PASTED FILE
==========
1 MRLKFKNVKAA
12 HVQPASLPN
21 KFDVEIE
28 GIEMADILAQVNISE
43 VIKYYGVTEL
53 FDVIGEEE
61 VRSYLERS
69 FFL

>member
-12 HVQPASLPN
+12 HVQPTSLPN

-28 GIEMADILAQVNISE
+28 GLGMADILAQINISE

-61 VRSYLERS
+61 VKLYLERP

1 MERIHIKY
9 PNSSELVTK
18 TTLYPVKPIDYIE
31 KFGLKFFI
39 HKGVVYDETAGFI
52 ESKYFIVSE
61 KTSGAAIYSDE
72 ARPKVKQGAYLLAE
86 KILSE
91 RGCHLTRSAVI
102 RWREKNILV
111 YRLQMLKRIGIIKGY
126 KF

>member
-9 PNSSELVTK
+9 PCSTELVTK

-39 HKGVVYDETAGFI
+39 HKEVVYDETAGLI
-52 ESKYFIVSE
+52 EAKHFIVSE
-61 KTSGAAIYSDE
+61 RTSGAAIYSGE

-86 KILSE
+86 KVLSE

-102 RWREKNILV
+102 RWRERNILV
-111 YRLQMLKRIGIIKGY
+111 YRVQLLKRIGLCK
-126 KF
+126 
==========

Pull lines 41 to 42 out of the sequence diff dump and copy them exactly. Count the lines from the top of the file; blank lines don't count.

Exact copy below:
+102 RWRERNILV
-111 YRLQMLKRIGIIKGY